WASHINGTON – The Federal Trade Commission said Wednesday it has not uncovered any anti-competitive behavior or other illegal business practices by oil companies that have caused current record gasoline prices.
"We have not seen evidence of illegal activity at this time. Evidence of illegal activity, I'm confident that we would take swift action" against the companies, Michael Salinger, director of the FTC's Bureau of Economics, told reporters after testifying at a congressional Joint Economic Committee hearing on oil industry mergers and gasoline costs.
The national price for regular unleaded gasoline hit a record high of $3.22 a gallon this week, up about $1 since the beginning of February, according to the Energy Department.
Democratic Sen. Charles Schumer, who chairs the committee, suggested at the hearing that the U.S. government consider breaking up some of the mega oil companies blamed by many for causing record gasoline prices.
Oil industry critics charge the giant mergers of several oil companies almost a decade ago has left only five major domestic oil firms controlling the majority of U.S. refining capacity, giving them the ability to restrict supplies and set gasoline prices.
"On the surface it looks like Big Oil is pumping cash rather than petrol," said Schumer. "Should we begin a serious exploration of whether or not to undo some of these mergers?"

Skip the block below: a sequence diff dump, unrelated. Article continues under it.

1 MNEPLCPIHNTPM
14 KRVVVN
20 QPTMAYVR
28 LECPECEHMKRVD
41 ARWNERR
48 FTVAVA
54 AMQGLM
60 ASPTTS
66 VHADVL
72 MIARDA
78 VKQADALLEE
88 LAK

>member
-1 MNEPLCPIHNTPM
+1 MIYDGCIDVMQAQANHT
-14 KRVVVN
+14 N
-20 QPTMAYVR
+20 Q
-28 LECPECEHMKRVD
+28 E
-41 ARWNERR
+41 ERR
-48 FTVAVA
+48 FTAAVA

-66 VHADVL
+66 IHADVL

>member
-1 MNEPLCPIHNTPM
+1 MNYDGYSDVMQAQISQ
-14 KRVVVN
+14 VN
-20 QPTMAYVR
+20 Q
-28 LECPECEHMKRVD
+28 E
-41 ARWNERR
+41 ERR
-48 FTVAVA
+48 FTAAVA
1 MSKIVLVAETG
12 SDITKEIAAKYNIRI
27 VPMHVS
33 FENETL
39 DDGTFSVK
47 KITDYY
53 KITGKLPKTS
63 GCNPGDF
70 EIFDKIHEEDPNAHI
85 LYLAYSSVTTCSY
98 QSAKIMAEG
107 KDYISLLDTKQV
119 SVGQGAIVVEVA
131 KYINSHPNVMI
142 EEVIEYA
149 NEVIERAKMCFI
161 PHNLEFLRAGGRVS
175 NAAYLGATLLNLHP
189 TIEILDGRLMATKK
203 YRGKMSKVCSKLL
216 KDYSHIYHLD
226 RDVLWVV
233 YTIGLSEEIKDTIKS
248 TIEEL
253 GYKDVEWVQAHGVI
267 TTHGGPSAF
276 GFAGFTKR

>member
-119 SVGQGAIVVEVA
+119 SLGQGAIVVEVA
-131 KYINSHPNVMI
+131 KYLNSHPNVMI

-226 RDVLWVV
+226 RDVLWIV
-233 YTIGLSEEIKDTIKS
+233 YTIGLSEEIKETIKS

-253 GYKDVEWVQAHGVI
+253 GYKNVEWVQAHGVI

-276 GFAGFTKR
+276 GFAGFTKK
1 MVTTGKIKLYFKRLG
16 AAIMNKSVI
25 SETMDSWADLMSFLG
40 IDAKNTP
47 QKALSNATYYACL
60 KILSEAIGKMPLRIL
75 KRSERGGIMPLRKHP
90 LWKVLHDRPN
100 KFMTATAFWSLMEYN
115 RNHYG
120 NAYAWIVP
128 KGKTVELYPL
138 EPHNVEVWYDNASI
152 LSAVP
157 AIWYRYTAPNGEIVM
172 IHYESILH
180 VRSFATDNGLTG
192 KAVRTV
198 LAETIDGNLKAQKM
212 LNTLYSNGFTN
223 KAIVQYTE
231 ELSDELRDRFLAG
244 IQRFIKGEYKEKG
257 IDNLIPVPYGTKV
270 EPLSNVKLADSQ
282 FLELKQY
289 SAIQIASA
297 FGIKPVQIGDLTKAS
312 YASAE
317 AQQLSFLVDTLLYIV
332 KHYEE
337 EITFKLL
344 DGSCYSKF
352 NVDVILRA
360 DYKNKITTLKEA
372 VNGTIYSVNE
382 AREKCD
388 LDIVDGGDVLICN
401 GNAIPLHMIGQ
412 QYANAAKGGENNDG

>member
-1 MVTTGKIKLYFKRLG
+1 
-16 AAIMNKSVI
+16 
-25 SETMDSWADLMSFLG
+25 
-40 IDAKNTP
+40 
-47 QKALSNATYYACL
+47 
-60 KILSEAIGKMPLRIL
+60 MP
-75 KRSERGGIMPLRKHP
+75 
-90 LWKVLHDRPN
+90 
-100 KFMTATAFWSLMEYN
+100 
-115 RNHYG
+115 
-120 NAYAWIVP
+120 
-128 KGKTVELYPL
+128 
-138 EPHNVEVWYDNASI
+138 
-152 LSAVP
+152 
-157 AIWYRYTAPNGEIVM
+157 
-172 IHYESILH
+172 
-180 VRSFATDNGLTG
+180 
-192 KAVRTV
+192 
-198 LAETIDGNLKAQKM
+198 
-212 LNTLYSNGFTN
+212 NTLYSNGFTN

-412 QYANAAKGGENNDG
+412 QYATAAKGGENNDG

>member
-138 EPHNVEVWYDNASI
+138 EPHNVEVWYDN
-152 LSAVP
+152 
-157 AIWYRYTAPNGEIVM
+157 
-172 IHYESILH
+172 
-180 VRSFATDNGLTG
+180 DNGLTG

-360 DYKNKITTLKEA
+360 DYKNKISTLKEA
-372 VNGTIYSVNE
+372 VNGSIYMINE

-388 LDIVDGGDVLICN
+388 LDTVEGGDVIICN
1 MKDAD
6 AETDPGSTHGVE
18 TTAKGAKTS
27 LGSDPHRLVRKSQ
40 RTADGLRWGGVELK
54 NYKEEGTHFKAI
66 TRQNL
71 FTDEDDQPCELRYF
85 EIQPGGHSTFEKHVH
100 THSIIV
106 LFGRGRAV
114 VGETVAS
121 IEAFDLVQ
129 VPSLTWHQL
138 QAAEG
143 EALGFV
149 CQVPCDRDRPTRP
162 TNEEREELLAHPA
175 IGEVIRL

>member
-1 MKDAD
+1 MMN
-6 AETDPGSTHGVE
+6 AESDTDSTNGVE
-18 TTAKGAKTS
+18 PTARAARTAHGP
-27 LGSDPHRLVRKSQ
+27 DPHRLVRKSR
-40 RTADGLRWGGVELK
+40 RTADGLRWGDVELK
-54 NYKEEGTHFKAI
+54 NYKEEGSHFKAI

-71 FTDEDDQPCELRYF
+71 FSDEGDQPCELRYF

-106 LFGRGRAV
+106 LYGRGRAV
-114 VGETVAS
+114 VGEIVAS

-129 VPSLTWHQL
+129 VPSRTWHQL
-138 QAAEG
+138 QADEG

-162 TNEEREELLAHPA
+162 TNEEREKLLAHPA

The American Petroleum Institute trade group said the giant oil company mergers have led to production efficiencies and cut operating costs that have actually benefited consumers.
"Oil company mergers and acquisitions have not caused higher gasoline prices," said API President Red Cavaney.
Cavaney pointed out that gasoline production so far this year is at record highs, but so is fuel demand, which he said has lead to more expensive gasoline.
Cavaney also said that low gasoline imports, along with refining problems in petroleum exporting countries Venezuela and Nigeria, have helped to keep pump costs high.
Nonetheless, many lawmakers and consumers groups accuse oil companies of gouging drivers at the pump.
High gasoline prices have hurt family budgets, costing an extra $146 in fuel costs so far this year for each passenger car, but helped oil companies earn record profits.
"The American people suspect that high prices they are paying at the pump go straight to oil companies' profits. They're concerned that these profits are not going toward renewable energy alternatives or curbing the cost of gasoline at the pump," said Schumer.
The House on Wednesday will consider legislation to give the Federal Trade Commission more authority to go after oil companies that overcharge consumers.
Salinger told the committee that mergers of private oil companies have not significantly affected worldwide concentration in crude oil supplies, which he said was important because crude oil is the biggest cost of making gasoline.